Playing fast and loose in Southern Rep’s ‘Venus in Fur’
“There is such electricity and chemistry between the two.” Aimee hayes, Southern Rep director, on stars Veronica Russell and Todd d’Amour
here really was never a doubt that director Aimee Hayes would one day bring the Tony Award-winning “Venus in Fur” to New Orleans. She had never seen it live, but when it opened Off Broadway, she knew this was the kind of production she wanted to direct at Southern Repertory Theater.
“I don’t necessarily want to see things that I direct,” Hayes said in a recent phone interview. “But I had my eyes on it for a couple of years. I think it’s a very exciting comedy, a fun cat-and-mouse kind of game that keeps the audience guessing.”
Exciting isn’t the only word that Hayes used to describe “Venus in Fur,” which kicked off Southern Rep’s 26th season Wednesday at the Contemporary Arts Center. Other words that come to mind are provocative, sexy, electric and, yes, even emotional. “It’s the thinking woman’s ‘Fifty Shades of Grey,’ ” she said.
Written by David Ives, “Venus in Fur” is a two-person “play within a play” starring Todd d’Amour as Thomas, a writer-director in search of an actress to play the lead in an adaption of Leopold von Sacher-Masoch’s 1870 erotic novella “Venus in Furs,” which inspired the term masochism.
As he laments the inadequacies of the actresses who showed up that day to audition, a new actress, played by Veronica Russell, bursts into the room, displaying some of the same inadequacies as the others.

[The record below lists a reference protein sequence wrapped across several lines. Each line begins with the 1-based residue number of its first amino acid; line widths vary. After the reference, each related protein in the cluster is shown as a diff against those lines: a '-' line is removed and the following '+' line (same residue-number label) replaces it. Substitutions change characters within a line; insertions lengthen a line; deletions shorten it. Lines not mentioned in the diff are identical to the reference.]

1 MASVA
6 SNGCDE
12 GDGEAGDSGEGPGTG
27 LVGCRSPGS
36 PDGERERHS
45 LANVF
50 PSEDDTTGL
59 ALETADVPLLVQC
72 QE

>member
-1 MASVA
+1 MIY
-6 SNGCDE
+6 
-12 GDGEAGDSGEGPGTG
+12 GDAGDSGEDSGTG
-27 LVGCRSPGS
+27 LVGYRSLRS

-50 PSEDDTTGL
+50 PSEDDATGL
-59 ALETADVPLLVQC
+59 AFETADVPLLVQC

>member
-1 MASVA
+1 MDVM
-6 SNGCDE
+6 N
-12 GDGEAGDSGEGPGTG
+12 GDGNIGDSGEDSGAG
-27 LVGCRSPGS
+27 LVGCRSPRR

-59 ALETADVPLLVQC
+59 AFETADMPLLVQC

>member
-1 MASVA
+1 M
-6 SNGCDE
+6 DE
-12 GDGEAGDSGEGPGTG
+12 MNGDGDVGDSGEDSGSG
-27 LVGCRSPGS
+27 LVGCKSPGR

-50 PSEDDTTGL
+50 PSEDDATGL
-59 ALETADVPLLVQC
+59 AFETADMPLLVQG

Yet her emotionally charged audition proves intriguing to Thomas, and as the two work through the script, the lines begin to blur between reality and play, seduction and power, and love and sex.
Just as in “Venus in Fur,” Russell was the last of several actresses to audition for the role of Vanda. Hayes said her on-stage chemistry with d’Amour made her the perfect actress for the part.
“Todd d’Amour has done two plays at Southern Rep, and we wanted to find a good leading role for him, and this is the perfect fit. He is such a dynamic actor. There is such electricity and chemistry between the two. They are so funny as people, and they really challenge each other and push each other. It’s a really exciting rehearsal room to be in.”
Yet directing the play has presented several challenges, Hayes said. “A lot of secrets are revealed, and the biggest challenge is how to keep the audience guessing.
“It’s a fast-moving script. What I love about it is that it shows how men and women interact, and who’s in charge and how it works. (Critic) Liz Smith called it ‘Broadway’s hottest date night. People will see dates they’ve had, marriages, relationships. It’s so funny. At some moments you’re on one side and at other moments you’re on the other side.”
“Venus in Fur” opened Off Broadway in 2010, moving to Broadway’s Lyceum Theater the following year and winning rave reviews, with The New York Times calling it “seriously smart and very funny” and the Philadelphia Inquirer calling it “so sexy you could sweat.”
It was nominated for two Tony Awards — one for Best Play, the other for Best Actress, the latter of which went to female lead Nina Arianda.
“Venus in Fur” will run for 13 performances beginning this week with the first of three preview nights. A talkback and panel discussion will follow the Jan. 11 preview.
Dubbed “Fifty Shades of Grey meets Venus in Fur: Women & Power 2013,” the panel features Susan Larson of WWNO’s “The Reading Life,” Mimi Schippers of Tulane University’s Gender & Sexuality Studies Program and Bella Blue, the headmistress of the New Orleans School of Burlesque.
“I like that kind of digging deeper into a play,” Hayes said, “and they are three of the smartest ladies to do it.”
Barri Bronston is a contributing writer. She can be reached at email@example.com.